USS Samuel B. Roberts (DE-413) History

USS Samuel B. Roberts (DE-413) is a John C. Butler-class escort destroyer of the United States Navy. The hull of the Roberts was laid with her sister ship, the Walter C. Vine, in January 1944. This construction was Brown's accepted production plan, with the two ships placed side by side to gain a production advantage among the available shipyards, plumbing fitters and electricians - who were working on both ships at the same time.

This design approach culminated in the production of some 61 Butler-class destroyers by the end of the war. The "assembly line" mentality also made American workers famous for being able to ram ships time and time again in support of global warsa feat unmatched by any other nation before 1945.

Samuel B. Roberts' destroyer escort appeared in 1941 as a result of the Lend-Lease Act enacted by the U.S. government. Since the end of World War I in 1918, the United States has done well in foreign policy matters, especially in Europe.

By the late 1930s, however, the Nazi scourge had engulfed Poland and the Netherlands, and was now beginning to crack down on Britain, forcing the U.S. government to intervene "indirectly." Through Lend-Lease, the U.S. can now provide supplies to entities they consider allies, eventually including Britain and the Soviet Union, which will receive a large number of weapons. So the Royal Navy received warships from the US to counter the presence of German U-boats bent on sinking escorts from the US to the UK and from the UK to Arctic ports.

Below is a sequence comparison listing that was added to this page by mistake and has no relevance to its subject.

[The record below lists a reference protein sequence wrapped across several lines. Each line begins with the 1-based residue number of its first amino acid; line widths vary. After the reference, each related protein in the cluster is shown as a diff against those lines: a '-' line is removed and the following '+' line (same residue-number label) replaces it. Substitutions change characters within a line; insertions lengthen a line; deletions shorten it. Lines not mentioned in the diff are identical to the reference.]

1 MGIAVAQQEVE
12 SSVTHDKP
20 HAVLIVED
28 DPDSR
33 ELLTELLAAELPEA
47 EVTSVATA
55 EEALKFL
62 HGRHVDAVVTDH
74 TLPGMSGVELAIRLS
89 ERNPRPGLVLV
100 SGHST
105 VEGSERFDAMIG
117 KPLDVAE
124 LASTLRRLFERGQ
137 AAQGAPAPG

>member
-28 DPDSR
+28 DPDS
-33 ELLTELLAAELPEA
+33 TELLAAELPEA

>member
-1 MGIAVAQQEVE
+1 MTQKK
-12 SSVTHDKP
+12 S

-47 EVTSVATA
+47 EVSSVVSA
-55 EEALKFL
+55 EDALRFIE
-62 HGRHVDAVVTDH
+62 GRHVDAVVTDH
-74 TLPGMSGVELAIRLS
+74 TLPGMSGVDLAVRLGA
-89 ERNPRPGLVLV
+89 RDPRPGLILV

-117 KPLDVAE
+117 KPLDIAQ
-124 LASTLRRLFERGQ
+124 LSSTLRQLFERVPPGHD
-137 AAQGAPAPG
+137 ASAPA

The ABS destroyer escort design was developed by Captain E. L. Cochrane, who accepted the British requirement for a small escort and developed the British Destroyer Escort (BDE). Designs were accepted and fifty built, the first six being transferred to the UK. The remainder were reclassified as Destroyer Escorts (DE), and the remaining ships were assigned to the US Navy on January 25, 1943. In the end, for every five escort destroyers launched, four were shipped to the U.S. Navy stockpile and one was shipped to the Royal Navy.

The small ship class has proven to be a fairly effective warfighter in the long run, and can be built at a much lower cost than full-fledged purpose-built destroyers.

These destroyer escorts are only 306 feet (93 m) from bow to stern and have a width (or "width") of 36.8 feet (11.18 m). She only drew 9.5 feet (2.87 m) of water. The "DE 417" was loaded with war materiel, displaced 1,370 tons, and could travel 28.7 knots (33 mph) in "clean" conditions. This speed is possible thanks to her Westinghouse-built gear steam turbine and twin boilers that produce 12,000 shaft horsepower and drive twin screws.

The ship is piloted by 217 sailors and 11 officers.

Encouraging such feats comes at a price. As such, these boats were not heavily armored and were often referred to as "tin cans". With only a 3/8" steel deck allotted to each, in rough seas the DE will float around like a cork in a bathtub. Her armament was modest, with only 2 x 5 in (127 mm) main guns and three torpedoes against surface ships.